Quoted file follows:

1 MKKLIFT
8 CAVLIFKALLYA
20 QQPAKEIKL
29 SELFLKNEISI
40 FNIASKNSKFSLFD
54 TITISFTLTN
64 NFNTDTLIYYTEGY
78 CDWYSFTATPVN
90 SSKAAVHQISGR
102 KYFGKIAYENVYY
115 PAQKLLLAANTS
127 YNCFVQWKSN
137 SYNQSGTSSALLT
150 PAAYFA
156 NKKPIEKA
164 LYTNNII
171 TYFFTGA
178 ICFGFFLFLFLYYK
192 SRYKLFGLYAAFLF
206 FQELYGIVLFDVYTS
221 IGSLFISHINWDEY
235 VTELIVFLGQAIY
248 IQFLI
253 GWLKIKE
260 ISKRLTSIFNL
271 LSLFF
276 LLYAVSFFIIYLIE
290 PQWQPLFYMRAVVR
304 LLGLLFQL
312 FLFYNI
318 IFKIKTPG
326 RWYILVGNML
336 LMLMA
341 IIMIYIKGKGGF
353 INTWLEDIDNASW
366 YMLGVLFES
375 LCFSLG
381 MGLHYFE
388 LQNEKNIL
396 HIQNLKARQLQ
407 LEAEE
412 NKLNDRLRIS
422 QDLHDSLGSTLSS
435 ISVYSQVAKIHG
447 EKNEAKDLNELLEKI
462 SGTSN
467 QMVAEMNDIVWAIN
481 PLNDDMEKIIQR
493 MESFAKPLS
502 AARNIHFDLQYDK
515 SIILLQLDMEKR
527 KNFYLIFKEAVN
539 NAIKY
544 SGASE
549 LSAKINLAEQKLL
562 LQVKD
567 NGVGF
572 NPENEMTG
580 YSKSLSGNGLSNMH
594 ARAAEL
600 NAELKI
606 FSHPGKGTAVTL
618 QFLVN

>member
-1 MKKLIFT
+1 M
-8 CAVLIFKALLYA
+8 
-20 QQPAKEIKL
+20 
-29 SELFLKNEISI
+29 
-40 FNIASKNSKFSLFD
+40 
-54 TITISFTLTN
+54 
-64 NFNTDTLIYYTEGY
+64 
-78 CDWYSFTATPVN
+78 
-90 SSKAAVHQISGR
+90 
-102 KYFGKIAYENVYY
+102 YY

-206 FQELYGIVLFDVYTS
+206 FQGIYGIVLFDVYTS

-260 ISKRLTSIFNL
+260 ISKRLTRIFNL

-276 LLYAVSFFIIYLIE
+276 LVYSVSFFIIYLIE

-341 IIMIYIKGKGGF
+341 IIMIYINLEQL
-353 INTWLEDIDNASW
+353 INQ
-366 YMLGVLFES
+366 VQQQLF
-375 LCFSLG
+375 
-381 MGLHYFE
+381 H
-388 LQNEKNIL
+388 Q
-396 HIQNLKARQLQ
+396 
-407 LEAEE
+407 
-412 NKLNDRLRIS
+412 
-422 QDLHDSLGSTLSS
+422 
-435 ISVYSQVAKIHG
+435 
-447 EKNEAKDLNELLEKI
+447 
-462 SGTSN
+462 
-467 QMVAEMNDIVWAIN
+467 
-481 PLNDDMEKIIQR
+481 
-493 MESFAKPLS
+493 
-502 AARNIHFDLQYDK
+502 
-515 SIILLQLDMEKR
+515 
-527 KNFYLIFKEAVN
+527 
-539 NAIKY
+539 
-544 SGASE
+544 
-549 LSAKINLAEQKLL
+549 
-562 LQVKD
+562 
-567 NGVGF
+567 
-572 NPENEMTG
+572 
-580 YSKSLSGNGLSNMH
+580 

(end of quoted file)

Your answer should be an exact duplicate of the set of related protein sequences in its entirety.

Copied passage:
1 MKKLIFT
8 CAVLIFKALLYA
20 QQPAKEIKL
29 SELFLKNEISI
40 FNIASKNSKFSLFD
54 TITISFTLTN
64 NFNTDTLIYYTEGY
78 CDWYSFTATPVN
90 SSKAAVHQISGR
102 KYFGKIAYENVYY
115 PAQKLLLAANTS
127 YNCFVQWKSN
137 SYNQSGTSSALLT
150 PAAYFA
156 NKKPIEKA
164 LYTNNII
171 TYFFTGA
178 ICFGFFLFLFLYYK
192 SRYKLFGLYAAFLF
206 FQELYGIVLFDVYTS
221 IGSLFISHINWDEY
235 VTELIVFLGQAIY
248 IQFLI
253 GWLKIKE
260 ISKRLTSIFNL
271 LSLFF
276 LLYAVSFFIIYLIE
290 PQWQPLFYMRAVVR
304 LLGLLFQL
312 FLFYNI
318 IFKIKTPG
326 RWYILVGNML
336 LMLMA
341 IIMIYIKGKGGF
353 INTWLEDIDNASW
366 YMLGVLFES
375 LCFSLG
381 MGLHYFE
388 LQNEKNIL
396 HIQNLKARQLQ
407 LEAEE
412 NKLNDRLRIS
422 QDLHDSLGSTLSS
435 ISVYSQVAKIHG
447 EKNEAKDLNELLEKI
462 SGTSN
467 QMVAEMNDIVWAIN
481 PLNDDMEKIIQR
493 MESFAKPLS
502 AARNIHFDLQYDK
515 SIILLQLDMEKR
527 KNFYLIFKEAVN
539 NAIKY
544 SGASE
549 LSAKINLAEQKLL
562 LQVKD
567 NGVGF
572 NPENEMTG
580 YSKSLSGNGLSNMH
594 ARAAEL
600 NAELKI
606 FSHPGKGTAVTL
618 QFLVN

>member
-1 MKKLIFT
+1 M
-8 CAVLIFKALLYA
+8 
-20 QQPAKEIKL
+20 
-29 SELFLKNEISI
+29 
-40 FNIASKNSKFSLFD
+40 
-54 TITISFTLTN
+54 
-64 NFNTDTLIYYTEGY
+64 
-78 CDWYSFTATPVN
+78 
-90 SSKAAVHQISGR
+90 
-102 KYFGKIAYENVYY
+102 YY

-206 FQELYGIVLFDVYTS
+206 FQGIYGIVLFDVYTS

-260 ISKRLTSIFNL
+260 ISKRLTRIFNL

-276 LLYAVSFFIIYLIE
+276 LVYSVSFFIIYLIE

-341 IIMIYIKGKGGF
+341 IIMIYINLEQL
-353 INTWLEDIDNASW
+353 INQ
-366 YMLGVLFES
+366 VQQQLF
-375 LCFSLG
+375 
-381 MGLHYFE
+381 H
-388 LQNEKNIL
+388 Q
-396 HIQNLKARQLQ
+396 
-407 LEAEE
+407 
-412 NKLNDRLRIS
+412 
-422 QDLHDSLGSTLSS
+422 
-435 ISVYSQVAKIHG
+435 
-447 EKNEAKDLNELLEKI
+447 
-462 SGTSN
+462 
-467 QMVAEMNDIVWAIN
+467 
-481 PLNDDMEKIIQR
+481 
-493 MESFAKPLS
+493 
-502 AARNIHFDLQYDK
+502 
-515 SIILLQLDMEKR
+515 
-527 KNFYLIFKEAVN
+527 
-539 NAIKY
+539 
-544 SGASE
+544 
-549 LSAKINLAEQKLL
+549 
-562 LQVKD
+562 
-567 NGVGF
+567 
-572 NPENEMTG
+572 
-580 YSKSLSGNGLSNMH
+580 